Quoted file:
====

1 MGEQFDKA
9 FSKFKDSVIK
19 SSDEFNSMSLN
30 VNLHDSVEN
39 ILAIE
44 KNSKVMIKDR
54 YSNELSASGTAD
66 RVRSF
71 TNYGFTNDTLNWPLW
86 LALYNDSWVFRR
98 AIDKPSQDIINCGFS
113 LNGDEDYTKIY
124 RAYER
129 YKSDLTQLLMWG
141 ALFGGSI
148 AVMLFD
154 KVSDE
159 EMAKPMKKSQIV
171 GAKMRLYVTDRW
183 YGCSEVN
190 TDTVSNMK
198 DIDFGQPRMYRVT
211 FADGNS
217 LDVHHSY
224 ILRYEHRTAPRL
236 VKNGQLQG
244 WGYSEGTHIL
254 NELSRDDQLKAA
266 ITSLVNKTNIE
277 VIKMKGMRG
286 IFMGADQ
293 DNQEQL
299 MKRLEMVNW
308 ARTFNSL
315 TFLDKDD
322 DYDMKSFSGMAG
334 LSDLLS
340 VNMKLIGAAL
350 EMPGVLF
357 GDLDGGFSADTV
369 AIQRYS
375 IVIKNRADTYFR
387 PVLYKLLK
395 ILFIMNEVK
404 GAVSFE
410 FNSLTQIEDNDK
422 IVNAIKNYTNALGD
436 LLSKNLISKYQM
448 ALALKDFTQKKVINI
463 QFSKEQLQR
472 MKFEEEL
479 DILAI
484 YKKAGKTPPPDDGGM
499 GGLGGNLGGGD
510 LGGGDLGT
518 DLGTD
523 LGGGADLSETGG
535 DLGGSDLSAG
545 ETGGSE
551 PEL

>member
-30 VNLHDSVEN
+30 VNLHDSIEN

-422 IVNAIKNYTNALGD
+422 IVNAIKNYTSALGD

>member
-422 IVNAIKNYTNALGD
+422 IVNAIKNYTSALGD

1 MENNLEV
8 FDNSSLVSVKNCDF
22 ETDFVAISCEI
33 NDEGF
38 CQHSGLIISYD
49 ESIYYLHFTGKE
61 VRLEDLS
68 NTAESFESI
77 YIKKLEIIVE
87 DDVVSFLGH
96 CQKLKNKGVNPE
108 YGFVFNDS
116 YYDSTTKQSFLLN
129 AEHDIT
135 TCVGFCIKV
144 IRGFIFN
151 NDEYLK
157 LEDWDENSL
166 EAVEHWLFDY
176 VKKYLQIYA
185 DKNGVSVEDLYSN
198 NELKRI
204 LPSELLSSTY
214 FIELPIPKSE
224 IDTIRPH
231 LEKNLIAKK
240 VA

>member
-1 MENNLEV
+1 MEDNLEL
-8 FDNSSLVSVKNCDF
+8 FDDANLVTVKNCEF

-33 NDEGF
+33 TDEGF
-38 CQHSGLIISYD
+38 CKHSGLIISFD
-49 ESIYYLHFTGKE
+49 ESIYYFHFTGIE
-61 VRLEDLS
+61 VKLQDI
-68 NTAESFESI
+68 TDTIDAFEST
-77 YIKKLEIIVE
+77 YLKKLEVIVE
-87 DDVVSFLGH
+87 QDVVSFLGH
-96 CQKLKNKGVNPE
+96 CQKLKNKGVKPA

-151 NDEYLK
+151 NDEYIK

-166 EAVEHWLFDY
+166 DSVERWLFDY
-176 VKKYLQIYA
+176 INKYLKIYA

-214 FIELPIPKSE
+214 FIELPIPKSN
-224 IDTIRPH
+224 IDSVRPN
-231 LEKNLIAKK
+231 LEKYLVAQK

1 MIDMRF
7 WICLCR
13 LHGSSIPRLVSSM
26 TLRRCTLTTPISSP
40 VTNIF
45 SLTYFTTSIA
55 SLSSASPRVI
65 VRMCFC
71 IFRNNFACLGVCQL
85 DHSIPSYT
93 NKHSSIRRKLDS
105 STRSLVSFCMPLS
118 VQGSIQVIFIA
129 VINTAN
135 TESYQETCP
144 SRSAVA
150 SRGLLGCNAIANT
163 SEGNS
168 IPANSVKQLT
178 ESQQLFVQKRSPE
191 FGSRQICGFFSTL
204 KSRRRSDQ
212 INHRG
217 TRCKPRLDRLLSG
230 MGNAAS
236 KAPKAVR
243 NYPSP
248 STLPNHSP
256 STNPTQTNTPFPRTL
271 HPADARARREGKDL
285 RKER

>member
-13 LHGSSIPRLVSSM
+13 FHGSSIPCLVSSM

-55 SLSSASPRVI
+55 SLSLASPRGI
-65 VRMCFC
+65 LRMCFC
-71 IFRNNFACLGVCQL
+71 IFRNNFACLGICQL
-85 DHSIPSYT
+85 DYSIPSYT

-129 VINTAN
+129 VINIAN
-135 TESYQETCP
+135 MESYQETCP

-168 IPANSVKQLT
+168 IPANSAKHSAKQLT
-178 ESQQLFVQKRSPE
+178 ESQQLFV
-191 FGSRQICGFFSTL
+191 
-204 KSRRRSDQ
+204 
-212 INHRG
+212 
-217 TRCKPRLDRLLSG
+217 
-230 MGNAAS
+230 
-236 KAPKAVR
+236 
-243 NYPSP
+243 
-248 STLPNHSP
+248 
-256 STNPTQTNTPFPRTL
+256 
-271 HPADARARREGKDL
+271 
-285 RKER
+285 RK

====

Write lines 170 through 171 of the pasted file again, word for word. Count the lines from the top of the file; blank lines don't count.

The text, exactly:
+85 DYSIPSYT

-129 VINTAN